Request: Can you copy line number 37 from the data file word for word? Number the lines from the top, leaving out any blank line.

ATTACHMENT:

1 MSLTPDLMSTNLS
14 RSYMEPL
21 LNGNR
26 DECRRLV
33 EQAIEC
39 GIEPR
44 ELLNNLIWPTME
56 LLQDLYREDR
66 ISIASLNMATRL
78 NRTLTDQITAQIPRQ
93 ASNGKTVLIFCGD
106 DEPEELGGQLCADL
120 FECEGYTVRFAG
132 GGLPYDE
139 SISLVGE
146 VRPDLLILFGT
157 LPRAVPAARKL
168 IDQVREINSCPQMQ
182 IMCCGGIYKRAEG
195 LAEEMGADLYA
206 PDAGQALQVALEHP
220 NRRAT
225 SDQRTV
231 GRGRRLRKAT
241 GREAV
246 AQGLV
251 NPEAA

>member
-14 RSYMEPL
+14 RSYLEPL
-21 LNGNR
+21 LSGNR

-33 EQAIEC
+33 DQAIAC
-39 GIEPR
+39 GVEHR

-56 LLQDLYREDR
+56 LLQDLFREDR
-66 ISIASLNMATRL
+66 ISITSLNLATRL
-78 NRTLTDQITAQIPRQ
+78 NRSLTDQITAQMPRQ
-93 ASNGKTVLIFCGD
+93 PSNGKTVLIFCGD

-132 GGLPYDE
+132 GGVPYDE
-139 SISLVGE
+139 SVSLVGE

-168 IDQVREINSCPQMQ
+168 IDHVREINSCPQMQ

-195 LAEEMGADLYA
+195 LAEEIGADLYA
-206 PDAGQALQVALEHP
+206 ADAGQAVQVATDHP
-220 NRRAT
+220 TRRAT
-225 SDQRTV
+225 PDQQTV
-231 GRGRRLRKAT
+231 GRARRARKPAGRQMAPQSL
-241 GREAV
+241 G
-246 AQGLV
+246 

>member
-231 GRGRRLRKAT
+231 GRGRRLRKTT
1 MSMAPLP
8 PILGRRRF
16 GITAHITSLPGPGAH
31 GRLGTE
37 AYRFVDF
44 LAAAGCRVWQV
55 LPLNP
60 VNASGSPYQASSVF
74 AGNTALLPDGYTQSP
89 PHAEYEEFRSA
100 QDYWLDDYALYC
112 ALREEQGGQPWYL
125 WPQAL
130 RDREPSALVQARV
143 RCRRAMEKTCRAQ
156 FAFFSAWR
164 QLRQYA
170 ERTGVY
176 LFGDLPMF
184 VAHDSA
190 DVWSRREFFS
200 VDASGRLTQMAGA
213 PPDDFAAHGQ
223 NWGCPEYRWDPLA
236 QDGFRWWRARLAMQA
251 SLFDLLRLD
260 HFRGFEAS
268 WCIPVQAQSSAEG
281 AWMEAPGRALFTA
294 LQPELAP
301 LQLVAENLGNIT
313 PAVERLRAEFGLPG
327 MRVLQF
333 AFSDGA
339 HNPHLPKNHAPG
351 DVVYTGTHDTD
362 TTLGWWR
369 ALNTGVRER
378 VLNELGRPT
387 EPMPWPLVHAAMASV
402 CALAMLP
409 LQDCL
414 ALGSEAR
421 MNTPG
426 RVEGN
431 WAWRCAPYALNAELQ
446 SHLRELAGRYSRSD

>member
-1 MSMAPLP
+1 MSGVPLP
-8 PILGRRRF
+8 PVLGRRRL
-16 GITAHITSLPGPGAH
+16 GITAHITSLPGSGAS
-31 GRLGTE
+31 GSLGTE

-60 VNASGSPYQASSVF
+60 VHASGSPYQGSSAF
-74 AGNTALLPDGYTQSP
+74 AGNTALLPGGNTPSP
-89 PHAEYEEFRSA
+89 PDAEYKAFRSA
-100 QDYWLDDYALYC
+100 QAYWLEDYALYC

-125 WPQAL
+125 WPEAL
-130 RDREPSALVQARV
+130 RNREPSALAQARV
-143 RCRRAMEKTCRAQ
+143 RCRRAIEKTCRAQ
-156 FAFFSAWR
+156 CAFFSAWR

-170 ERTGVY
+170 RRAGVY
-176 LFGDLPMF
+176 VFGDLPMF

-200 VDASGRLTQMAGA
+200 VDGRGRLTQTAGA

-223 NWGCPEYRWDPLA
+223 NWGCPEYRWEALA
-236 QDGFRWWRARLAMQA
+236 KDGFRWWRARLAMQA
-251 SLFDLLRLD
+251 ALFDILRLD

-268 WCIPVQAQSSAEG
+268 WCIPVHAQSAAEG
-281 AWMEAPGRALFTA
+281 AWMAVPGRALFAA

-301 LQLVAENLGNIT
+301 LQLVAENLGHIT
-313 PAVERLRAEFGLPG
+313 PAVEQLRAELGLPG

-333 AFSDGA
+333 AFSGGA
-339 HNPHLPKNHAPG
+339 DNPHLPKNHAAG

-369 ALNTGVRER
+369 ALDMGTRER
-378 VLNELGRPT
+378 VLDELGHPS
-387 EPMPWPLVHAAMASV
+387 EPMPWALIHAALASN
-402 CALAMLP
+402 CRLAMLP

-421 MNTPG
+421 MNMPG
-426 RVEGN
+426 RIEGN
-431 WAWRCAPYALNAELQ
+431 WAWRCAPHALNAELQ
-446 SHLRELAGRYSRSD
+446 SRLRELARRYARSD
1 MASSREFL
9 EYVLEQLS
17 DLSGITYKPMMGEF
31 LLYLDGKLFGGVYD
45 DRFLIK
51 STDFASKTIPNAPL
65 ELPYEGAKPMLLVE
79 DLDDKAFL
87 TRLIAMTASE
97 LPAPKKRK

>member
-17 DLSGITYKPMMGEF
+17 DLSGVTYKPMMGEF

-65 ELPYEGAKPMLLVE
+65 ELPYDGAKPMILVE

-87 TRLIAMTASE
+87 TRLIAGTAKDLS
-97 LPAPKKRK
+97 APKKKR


-56 LLQDLYREDR